What is an LMS used for?

At a basic level, learning management software is used to centralize, implement, and measure business training.

A world-class learning management system has the capabilities that support a variety of internal and external business use cases, including:

Employee training - perhaps the most common use case for an LMS is to support the training and development of internal employees. Within the LMS, courses can be assigned to ensure that employees obtain the skills necessary for their work, that they are informed about changes to products offered by the company, and that they stay up-to-date with compliance training, etc.

Customer Training - Another common use case for an LMS is for customer training. This is especially common for software and technology companies that need to conduct user induction in order for them to use the product effectively. Ongoing customer training helps deliver more value to customers and prevent contract cancellations.

Partner Training - An LMS can also be used for training of the company's partners and partner channels (eg Resellers). This is a great way to improve affiliate programs and provide more value.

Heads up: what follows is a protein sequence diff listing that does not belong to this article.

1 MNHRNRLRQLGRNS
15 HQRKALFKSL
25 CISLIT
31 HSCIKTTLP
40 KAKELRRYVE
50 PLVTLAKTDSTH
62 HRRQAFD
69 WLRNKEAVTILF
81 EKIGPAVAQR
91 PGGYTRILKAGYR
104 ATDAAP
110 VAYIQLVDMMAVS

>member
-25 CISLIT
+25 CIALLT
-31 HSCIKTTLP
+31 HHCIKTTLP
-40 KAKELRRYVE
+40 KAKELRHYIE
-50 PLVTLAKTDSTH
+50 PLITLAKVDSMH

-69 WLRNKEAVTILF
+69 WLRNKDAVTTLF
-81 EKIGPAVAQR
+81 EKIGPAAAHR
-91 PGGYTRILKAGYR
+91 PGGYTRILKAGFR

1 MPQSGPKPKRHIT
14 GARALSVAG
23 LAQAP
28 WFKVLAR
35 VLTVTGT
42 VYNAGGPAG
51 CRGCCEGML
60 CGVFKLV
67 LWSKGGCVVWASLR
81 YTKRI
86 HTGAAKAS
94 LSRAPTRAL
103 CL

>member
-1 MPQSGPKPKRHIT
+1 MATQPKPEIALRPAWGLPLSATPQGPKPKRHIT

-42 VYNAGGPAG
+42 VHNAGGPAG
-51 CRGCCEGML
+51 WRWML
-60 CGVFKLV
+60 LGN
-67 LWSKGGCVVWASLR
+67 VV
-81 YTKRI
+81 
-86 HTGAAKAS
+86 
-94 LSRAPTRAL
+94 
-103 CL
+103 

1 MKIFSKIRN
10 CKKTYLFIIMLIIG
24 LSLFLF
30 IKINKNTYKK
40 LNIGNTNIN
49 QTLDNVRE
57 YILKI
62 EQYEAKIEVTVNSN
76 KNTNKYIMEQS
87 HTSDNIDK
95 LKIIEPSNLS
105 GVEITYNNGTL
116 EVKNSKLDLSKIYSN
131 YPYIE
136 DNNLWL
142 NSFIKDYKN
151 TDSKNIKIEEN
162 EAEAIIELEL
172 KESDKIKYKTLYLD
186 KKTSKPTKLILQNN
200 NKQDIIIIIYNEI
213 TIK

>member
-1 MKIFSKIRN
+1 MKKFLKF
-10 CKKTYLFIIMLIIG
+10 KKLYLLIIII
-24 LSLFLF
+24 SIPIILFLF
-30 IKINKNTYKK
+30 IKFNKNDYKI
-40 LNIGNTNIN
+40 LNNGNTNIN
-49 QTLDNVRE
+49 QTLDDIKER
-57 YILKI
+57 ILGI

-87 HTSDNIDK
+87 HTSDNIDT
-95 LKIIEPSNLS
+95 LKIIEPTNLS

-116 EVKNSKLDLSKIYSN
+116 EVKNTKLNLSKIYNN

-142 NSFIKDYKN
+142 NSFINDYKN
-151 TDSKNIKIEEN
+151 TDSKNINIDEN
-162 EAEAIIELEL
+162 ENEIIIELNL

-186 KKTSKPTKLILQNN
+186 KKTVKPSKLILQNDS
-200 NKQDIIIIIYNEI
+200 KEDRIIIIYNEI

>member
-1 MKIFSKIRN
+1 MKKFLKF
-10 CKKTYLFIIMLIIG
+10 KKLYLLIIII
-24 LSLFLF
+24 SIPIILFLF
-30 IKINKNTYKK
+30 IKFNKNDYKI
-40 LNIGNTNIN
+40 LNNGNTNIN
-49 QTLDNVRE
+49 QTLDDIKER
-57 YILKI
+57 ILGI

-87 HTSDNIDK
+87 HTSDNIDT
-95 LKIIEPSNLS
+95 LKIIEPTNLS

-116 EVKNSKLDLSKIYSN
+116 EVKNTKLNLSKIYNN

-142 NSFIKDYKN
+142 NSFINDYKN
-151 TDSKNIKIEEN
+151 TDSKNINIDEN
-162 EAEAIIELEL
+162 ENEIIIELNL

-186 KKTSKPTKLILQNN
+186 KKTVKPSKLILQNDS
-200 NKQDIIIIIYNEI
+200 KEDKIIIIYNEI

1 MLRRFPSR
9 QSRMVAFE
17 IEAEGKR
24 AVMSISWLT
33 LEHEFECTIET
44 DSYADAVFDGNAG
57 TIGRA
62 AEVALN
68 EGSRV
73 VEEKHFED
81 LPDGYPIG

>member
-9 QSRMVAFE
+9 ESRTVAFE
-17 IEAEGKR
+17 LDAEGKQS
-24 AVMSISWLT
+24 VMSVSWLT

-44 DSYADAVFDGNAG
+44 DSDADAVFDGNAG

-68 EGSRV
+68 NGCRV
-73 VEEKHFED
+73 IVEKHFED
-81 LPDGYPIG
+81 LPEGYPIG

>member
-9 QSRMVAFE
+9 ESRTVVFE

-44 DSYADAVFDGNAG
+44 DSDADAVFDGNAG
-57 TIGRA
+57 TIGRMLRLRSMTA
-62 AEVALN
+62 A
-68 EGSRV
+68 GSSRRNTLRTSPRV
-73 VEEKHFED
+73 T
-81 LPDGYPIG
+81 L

Key benefits and advantages of an LMS

There are a multitude of benefits and advantages to implementing an LMS, and these apply to the company and its audience of students.


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Key features of an LMS

There are around 700 solutions in the LMS landscape, each offering something different. Finding the best LMS for your unique business needs may not be an easy task.

Here are some key features that an LMS should include:
Course and Catalog Management - Essentially, a learning management system is the central system that supports all courses and learning content. Administrators can easily create and manage courses and course catalogs for personalized delivery to each user.


Content integration and interoperability - Learning management systems must support learning content packaged in accordance with interoperable standards such as SCORM, AICC, and xAPI (formerly known as Tin Can).

Content Marketplace - not all learning content is produced in-house. Allow your students to access "off-the-shelf" courses which are created by different global providers such as OpenSesame and LinkedIn Learning

Notifications - Notifications allow students to stay up-to-date with required trainings. LMS systems must support automatic and real-time notifications, indicating to students their progress, course completion, certifications, achievements, comments, and more.

White Labeling and Personalization - Immerse your students in a completely unique platform and maintain your brand consistency within your e-learning experience.

Gamification - increase your students' engagement by allowing them to earn points, badges, awards, etc. in all of your learning activities.

Integrations - keep your organization's data in sync with an LMS

Ecommerce - integrate your ecommerce platform like Shopify, me with payment portals like PayPal and Stripe.


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